As we pause and reflect at the end of this 'old year' may we come to recognize the value and gift of the small and passing moments filled with the immensty of God's grace. May we begin 2015 in thanksgiving to our Lord for the gift of another moment and opportunity to experience His love by sharing this love with one another. (CC)

Thursday, December 18, 2014

Lessons From a Monastery: Christ is Enough. By: C.C.

"Still as we all know, even we monks who ostensibly have decided that Christ is enough for us. That is why we have locked ourselves in the monastery and thrown away the key at solemn profession. It is easier said than done. It is a lifetime of conversion, even in the monastery, to accept that Christ is enough for us. That in choosing Him we are choosing everything. That we are losing nothing. That nothing is slipping by us as we keep our eyes on Him. It does not feel that way and that is why we, even in the monastery, start making up for lost time or taking up the very things we had left behind because we find Christ too narrow and too boring. The problem is not Christ. It is our own unconverted hearts that are divided and are weak in faith and want to have our cake and eat it too. This is the cause of the most unhappiness in monasteries as well. That Christ is not enough for us. We come to find Him and then start looking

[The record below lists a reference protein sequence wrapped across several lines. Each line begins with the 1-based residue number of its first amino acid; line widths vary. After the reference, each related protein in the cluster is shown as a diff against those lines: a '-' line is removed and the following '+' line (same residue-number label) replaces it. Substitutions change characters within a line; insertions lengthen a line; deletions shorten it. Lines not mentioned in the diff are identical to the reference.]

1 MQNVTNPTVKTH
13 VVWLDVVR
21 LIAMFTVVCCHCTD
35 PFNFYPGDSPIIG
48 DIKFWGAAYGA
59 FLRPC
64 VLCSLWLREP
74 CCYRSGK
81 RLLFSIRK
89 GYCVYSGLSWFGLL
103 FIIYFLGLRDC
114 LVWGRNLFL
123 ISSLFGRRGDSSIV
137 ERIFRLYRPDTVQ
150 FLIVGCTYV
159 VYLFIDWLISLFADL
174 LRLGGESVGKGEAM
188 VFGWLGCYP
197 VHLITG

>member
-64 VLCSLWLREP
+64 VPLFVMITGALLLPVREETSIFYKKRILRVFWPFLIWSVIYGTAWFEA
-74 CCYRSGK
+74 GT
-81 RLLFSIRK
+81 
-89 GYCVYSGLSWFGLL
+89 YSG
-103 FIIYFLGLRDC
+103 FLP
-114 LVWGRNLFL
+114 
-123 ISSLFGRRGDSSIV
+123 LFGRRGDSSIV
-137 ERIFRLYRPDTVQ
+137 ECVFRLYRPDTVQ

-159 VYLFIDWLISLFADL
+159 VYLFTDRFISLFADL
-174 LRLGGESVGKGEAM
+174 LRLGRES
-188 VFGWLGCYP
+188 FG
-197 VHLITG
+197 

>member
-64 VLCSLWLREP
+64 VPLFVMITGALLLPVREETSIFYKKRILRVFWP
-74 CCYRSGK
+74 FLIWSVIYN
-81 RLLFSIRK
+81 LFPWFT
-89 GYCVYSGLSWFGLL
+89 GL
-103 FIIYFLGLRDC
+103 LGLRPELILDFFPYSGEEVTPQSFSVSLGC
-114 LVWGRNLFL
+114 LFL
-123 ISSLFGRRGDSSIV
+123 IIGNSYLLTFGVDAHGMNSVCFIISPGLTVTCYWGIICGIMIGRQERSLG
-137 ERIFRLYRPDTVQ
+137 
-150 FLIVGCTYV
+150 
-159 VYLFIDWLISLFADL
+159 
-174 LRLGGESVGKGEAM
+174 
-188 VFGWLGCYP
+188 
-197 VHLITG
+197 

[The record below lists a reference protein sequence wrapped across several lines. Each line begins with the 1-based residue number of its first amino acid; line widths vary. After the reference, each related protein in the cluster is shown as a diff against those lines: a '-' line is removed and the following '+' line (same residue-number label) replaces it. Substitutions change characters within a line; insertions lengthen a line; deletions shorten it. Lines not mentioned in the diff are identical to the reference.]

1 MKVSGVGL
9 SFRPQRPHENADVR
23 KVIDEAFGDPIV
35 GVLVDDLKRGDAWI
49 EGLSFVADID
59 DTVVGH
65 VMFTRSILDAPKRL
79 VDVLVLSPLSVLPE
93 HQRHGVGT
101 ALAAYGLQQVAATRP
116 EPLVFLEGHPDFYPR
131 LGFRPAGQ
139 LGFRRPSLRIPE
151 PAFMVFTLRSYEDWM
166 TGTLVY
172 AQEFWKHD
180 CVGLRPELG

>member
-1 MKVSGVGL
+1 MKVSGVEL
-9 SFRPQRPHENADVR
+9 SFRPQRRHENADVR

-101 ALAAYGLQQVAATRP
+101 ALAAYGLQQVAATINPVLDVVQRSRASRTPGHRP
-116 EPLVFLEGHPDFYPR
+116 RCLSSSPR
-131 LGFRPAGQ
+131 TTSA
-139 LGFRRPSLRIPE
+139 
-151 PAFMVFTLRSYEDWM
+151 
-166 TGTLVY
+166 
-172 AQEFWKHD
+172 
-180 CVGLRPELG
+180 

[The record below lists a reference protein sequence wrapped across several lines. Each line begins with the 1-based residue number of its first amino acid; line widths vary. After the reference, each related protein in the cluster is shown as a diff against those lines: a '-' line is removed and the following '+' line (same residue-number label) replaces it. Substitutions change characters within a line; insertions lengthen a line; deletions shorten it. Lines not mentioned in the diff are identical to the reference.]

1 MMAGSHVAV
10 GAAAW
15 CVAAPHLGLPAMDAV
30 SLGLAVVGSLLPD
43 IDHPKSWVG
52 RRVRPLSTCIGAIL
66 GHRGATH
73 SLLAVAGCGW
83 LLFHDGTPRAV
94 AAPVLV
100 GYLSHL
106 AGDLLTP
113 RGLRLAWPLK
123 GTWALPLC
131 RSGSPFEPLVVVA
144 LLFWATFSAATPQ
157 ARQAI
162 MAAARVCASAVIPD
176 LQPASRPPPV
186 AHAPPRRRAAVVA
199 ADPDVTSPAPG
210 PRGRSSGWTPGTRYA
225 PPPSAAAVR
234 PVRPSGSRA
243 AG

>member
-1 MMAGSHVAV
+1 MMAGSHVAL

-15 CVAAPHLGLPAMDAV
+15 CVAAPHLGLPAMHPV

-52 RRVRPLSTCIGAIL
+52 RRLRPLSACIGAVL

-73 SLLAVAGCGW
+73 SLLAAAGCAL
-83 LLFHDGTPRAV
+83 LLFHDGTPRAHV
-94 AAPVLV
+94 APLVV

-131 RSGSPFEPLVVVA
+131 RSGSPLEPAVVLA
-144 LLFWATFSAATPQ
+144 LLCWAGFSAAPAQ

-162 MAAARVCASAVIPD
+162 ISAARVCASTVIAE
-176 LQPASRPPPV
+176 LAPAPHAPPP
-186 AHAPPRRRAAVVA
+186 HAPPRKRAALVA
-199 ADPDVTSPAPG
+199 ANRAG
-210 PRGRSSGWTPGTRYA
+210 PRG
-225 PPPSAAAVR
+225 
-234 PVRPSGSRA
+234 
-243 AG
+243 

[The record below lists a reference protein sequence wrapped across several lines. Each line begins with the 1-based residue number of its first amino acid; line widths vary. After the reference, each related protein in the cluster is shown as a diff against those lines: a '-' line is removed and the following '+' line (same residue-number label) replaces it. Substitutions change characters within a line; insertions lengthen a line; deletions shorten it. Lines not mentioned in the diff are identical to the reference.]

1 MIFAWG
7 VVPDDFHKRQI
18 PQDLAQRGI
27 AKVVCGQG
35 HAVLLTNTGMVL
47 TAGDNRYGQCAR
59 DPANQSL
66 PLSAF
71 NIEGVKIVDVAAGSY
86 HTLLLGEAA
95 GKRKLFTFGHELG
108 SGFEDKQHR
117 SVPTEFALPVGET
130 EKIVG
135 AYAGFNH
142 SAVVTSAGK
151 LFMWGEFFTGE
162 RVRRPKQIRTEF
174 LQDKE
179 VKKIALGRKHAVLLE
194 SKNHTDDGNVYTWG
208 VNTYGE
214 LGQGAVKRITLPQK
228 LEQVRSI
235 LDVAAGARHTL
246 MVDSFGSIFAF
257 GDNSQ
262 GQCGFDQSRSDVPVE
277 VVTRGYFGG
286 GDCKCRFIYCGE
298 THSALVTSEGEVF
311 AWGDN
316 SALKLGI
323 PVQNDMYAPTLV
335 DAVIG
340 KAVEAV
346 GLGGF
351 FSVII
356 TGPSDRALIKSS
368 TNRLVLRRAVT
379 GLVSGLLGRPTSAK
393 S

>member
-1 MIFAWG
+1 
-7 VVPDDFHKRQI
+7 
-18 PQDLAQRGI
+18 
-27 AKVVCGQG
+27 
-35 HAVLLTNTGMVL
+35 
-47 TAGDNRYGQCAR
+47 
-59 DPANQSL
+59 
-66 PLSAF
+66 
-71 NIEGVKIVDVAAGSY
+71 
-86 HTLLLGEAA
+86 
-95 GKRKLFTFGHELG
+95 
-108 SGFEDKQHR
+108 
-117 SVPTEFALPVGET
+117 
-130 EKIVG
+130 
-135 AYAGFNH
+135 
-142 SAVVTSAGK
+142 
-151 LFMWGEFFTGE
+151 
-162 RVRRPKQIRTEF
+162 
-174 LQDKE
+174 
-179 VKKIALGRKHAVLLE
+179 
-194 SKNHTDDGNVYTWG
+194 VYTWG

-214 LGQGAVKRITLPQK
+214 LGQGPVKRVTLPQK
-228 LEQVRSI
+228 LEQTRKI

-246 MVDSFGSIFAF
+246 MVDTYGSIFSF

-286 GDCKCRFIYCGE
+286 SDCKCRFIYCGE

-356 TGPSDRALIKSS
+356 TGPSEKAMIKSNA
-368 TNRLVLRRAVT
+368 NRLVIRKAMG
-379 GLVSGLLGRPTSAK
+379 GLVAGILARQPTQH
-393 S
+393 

elsewhere."(Abott Gerard D'Souza)
  The humble simplicity of a surrendered monk reveals the beautiful complexity of Divine mystery and intimacy with God. It allows one to reflect upon the meaning of true joy and true peace. It invites one to renew a once burdensome idea of solitude as loneliness and find instead the radical fulfillment of the greatest human need. It is not an easy way of life and ultimately the idea of life as easy in any state that one may find themselves is not authentically living but settling for a disillusioned sense of reality.